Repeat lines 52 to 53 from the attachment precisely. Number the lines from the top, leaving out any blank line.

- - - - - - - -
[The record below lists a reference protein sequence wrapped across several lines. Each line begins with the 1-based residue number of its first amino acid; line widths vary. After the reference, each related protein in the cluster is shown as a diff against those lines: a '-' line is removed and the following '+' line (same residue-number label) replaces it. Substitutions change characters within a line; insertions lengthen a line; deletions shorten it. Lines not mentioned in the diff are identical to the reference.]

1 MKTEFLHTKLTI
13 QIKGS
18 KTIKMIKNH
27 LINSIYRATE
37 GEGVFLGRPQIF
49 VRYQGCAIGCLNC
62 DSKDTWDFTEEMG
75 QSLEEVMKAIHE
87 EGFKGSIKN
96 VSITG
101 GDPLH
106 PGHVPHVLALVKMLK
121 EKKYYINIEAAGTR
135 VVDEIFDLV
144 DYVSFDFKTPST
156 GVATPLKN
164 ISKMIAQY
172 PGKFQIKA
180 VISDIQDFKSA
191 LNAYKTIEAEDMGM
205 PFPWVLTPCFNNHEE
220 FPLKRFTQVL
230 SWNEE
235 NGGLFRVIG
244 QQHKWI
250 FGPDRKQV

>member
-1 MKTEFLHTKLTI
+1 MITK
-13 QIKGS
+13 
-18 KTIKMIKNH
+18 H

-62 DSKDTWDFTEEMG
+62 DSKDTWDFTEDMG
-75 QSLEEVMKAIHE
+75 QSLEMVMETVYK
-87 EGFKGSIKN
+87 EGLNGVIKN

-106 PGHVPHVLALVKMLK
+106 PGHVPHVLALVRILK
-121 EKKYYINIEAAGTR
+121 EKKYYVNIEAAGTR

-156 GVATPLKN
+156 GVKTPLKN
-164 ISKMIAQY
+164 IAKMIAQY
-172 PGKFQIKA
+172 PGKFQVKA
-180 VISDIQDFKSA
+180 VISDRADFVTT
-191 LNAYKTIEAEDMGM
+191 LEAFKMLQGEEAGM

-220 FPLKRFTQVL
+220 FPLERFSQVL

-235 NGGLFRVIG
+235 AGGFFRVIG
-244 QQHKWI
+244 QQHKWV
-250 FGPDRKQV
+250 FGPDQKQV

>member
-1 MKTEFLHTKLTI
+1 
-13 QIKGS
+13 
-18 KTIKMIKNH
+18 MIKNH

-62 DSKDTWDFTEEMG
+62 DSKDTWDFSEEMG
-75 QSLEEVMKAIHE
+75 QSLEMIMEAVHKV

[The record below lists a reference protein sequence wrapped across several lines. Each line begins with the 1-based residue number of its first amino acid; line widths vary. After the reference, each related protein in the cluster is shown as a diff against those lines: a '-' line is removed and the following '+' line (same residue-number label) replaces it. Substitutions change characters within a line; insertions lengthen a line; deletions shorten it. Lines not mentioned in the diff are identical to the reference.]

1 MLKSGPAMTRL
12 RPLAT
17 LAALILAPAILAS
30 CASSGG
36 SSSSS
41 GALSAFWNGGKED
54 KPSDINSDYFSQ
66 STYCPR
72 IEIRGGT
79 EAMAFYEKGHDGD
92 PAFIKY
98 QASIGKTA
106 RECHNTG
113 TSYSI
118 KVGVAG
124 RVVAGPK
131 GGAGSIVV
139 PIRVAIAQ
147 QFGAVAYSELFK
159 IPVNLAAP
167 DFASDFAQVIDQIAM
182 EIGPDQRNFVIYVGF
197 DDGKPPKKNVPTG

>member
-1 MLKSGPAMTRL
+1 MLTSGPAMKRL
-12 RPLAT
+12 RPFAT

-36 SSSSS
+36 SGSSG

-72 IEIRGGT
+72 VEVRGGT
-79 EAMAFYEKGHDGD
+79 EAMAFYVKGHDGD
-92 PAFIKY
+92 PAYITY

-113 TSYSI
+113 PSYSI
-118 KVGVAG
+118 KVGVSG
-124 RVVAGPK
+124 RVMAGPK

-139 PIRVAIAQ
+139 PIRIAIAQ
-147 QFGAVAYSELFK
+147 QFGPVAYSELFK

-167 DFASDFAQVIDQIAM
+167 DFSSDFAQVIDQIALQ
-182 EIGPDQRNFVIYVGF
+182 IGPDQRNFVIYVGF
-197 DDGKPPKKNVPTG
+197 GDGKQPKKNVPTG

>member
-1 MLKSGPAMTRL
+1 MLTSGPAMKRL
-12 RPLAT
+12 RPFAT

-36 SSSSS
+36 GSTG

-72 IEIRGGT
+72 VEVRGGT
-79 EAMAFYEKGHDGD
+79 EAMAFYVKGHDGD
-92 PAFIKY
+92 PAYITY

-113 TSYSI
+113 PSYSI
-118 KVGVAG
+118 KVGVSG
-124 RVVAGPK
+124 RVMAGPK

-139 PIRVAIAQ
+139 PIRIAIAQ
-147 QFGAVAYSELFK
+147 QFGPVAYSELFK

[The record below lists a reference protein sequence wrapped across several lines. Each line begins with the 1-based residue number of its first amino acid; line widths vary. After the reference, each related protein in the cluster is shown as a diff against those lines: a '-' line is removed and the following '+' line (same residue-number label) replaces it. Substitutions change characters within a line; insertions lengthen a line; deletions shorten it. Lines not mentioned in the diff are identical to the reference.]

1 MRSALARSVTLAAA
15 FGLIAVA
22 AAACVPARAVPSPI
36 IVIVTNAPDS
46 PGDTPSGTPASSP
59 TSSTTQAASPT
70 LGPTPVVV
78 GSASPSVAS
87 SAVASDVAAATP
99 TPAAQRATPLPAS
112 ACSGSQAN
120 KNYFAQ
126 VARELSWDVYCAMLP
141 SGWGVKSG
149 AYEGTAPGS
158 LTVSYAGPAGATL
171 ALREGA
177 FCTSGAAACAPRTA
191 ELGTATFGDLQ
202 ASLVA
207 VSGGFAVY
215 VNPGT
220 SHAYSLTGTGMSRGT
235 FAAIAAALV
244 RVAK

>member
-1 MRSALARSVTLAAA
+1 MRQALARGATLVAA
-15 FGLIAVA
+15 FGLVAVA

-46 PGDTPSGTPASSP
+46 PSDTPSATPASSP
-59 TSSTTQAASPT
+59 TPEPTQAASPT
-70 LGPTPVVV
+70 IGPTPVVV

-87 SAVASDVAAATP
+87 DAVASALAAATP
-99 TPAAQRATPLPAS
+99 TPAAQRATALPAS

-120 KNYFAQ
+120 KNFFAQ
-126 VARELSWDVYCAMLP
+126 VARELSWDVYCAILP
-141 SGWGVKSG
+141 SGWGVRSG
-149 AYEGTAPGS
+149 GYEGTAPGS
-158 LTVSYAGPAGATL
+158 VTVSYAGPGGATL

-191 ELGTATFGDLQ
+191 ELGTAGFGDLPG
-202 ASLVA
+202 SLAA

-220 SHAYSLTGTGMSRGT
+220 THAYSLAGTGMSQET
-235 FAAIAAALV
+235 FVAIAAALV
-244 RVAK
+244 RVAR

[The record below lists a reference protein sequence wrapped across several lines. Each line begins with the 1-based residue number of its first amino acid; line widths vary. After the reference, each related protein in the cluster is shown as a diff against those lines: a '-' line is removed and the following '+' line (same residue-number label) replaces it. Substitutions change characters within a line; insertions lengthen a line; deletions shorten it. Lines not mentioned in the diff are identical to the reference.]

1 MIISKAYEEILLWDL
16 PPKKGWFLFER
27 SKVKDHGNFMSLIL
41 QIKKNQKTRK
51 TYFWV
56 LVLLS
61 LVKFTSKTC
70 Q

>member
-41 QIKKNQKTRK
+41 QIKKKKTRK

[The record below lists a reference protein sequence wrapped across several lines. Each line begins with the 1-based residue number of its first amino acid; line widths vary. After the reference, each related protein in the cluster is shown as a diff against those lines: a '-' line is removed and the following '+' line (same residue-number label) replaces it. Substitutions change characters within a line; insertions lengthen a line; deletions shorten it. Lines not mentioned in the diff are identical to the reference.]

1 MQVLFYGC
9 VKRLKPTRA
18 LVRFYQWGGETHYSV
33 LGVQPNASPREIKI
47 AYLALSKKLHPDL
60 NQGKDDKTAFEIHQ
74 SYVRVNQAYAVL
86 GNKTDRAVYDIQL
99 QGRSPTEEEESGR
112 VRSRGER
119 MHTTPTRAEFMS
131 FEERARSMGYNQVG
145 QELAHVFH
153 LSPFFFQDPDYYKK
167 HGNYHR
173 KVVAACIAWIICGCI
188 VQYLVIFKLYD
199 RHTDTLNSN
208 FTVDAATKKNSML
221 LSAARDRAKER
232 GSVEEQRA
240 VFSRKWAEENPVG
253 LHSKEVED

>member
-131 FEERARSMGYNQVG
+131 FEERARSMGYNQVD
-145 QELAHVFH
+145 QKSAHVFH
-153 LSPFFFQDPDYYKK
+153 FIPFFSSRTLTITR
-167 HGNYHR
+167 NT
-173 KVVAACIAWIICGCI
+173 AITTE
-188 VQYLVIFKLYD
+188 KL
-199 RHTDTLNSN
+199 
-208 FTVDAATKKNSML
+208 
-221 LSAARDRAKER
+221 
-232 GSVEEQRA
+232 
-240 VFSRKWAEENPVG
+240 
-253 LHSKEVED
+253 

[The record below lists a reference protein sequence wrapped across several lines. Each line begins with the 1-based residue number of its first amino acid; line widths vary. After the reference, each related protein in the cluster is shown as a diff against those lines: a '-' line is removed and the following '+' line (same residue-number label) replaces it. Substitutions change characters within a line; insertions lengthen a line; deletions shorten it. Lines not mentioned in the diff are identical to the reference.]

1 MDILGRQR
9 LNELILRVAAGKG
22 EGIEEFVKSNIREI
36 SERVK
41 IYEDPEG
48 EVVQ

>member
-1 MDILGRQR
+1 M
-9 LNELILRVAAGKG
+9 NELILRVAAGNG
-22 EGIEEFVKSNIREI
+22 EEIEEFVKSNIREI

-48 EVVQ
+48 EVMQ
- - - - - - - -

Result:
+180 VISDRADFVTT
-191 LNAYKTIEAEDMGM